Pain-relieving drugs derived from the poppy plant have done an enormous amount of good for people suffering from serious illness or recovering from surgery. Unfortunately, like any drug, they can also be abused. Prescription painkillers trigger substance abuse problems at a high rate, the data show. What are the commonly abused painkillers, and what can be done to help?
By and large, commonly abused painkillers come from the opiate family, which leads to well-documented problems with opiate addiction. And even though these medications are controlled via a physician’s prescription, they can still result in abuse. Opiate addiction remains a major problem in the United States and is part of a growing public health crisis.
How Do Painkillers Work?
Prescription drugs reduce pain in different ways. The strongest painkillers, opiates, essentially create a roadblock for pain messages before they get to where the body can sense them.
Over-the-counter pain medications such as ibuprofen and acetaminophen work differently. These medications block the creation of a certain enzyme that is produced when a part of the body is injured and inflamed. Without that enzyme present, the body cannot sense the pain.
It is important to remember that pain has a purpose: it signals when something is wrong. That’s why abuse of any painkilling medication, besides being potentially addictive, poses so many risks. Commonly used painkillers have resulted in thousands of overdoses in the United States over the past two decades.
Commonly Abused Painkillers
While opiates produce the most troubles with substance abuse, there are many others. Public health officials continue to struggle with abuse across various categories. According to the government, here are some of the most commonly abused painkillers in the United States:
- Depressants, including barbiturates, benzodiazepines, and sleep medications. Brand names include Valium, Xanax, Amytal, Seconal, Ambien, Sonata, and Lunesta
- Opioids, including codeine, morphine, methadone, and fentanyl. Brand names include Oxycontin, Percocet, Roxanal, Dolophine, and Methadose
- Stimulants, including amphetamines with brand names such as Dexedrine, Adderall, Concerta, and Ritalin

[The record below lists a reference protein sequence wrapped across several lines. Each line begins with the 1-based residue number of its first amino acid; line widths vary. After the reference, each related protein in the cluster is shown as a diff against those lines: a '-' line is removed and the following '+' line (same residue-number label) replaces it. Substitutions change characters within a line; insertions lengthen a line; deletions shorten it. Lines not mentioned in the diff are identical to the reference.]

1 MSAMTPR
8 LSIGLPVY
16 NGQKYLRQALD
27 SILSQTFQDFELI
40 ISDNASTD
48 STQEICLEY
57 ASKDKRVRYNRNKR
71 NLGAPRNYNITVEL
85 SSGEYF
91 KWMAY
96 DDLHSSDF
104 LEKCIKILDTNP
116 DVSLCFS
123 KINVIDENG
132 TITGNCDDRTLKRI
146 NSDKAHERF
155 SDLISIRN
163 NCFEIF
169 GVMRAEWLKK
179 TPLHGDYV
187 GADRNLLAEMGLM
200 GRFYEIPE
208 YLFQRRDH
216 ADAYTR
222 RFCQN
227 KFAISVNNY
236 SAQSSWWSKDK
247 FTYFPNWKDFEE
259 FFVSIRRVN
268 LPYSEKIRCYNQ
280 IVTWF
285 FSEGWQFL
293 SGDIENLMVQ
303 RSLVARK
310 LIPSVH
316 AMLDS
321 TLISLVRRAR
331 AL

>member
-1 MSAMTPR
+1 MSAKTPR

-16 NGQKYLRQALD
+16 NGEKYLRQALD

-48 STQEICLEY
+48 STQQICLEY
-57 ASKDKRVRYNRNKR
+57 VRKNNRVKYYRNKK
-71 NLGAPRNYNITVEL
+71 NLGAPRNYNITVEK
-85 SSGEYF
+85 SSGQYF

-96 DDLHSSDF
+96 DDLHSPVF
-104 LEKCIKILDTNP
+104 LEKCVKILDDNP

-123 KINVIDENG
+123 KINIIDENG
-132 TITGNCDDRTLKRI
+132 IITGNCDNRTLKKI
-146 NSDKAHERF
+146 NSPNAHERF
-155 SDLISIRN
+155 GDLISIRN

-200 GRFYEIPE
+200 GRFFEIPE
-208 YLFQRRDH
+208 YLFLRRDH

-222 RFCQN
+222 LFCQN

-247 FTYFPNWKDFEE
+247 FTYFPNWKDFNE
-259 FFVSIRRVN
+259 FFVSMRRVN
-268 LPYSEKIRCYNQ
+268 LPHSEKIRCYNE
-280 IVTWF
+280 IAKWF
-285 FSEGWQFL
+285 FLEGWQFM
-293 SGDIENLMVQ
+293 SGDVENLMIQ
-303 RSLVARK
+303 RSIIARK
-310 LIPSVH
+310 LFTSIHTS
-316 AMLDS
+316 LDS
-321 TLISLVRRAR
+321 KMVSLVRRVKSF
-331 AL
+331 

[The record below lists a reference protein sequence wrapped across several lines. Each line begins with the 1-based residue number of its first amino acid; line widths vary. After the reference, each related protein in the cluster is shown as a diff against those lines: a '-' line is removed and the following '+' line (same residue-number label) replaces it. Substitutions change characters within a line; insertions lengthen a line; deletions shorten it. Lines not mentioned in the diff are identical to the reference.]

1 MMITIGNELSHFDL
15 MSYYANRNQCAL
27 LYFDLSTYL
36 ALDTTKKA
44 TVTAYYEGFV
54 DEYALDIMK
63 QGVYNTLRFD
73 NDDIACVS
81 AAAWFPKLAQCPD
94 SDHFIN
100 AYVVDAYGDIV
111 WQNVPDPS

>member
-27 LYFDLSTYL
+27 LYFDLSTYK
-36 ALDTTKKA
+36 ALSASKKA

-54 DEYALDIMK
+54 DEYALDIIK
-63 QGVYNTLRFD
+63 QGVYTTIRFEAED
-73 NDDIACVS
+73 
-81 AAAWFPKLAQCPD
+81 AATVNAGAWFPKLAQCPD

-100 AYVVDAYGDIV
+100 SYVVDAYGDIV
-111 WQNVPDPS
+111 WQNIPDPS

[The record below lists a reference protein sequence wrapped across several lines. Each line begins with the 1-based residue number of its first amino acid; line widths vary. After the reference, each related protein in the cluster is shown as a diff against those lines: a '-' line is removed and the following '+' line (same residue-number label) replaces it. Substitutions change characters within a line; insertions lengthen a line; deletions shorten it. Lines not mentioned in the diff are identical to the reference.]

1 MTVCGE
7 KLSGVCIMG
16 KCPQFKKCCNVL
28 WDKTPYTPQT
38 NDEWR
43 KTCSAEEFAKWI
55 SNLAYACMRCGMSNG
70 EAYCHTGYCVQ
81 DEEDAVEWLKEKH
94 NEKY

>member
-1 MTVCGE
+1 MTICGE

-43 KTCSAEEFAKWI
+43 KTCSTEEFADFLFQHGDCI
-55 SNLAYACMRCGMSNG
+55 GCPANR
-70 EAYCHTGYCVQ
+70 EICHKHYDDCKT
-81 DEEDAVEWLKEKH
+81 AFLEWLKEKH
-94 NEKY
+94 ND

- Other compounds, such as certain cough syrups containing Dextromethorphan
Abuse of any of these drugs can cause substantial problems in the lives of the person who consumes them. If you or a loved one find yourself caught in the cycle, consider seeking addiction treatment today.
Signs of Prescription Drug Abuse
Recognizing the symptoms of prescription drug abuse is not always easy. Commonly abused painkillers can produce different types of after-effects, and they hit people a little differently. Common symptoms of prescription drug abuse include:
- Gastrointestinal upset
- Increased tolerance
- Worsening pain at higher doses
- Unsteadiness on your feet
- Slurred speech
- High blood pressure
- Memory difficulties
Commonly abused painkillers can trigger behavioral changes as well. These might include “doctor shopping,” which involves going to multiple doctors to stock up on pills, seeking to “borrow” pills from friends or family, forging prescriptions, and seeking earlier refills.
If you spot a pattern in yourself or someone you love, it might be wise to seek help from Georgia Addiction Treatment Center.
Get Help for Commonly Abused Painkillers at Georgia Addiction Treatment Center
Just because a doctor prescribes a medication doesn’t make it risk-free. Some of the biggest problems in substance abuse today stem from commonly abused painkillers. If you’ve fallen into this depressing cycle, consider getting help from Georgia Addiction Treatment Center. Our rehab programs provide outpatient treatment for substance abuse, behavioral addictions, and co-occurring disorders. Using the latest in evidence-based care, our team will design a treatment plan that works for you as an individual. Rehab with us in a facility that is private, comfortable, and secure. Break the cycle of painkiller addiction today. Contact Georgia Addiction Treatment Center at 855.952.3546 for an initial consultation.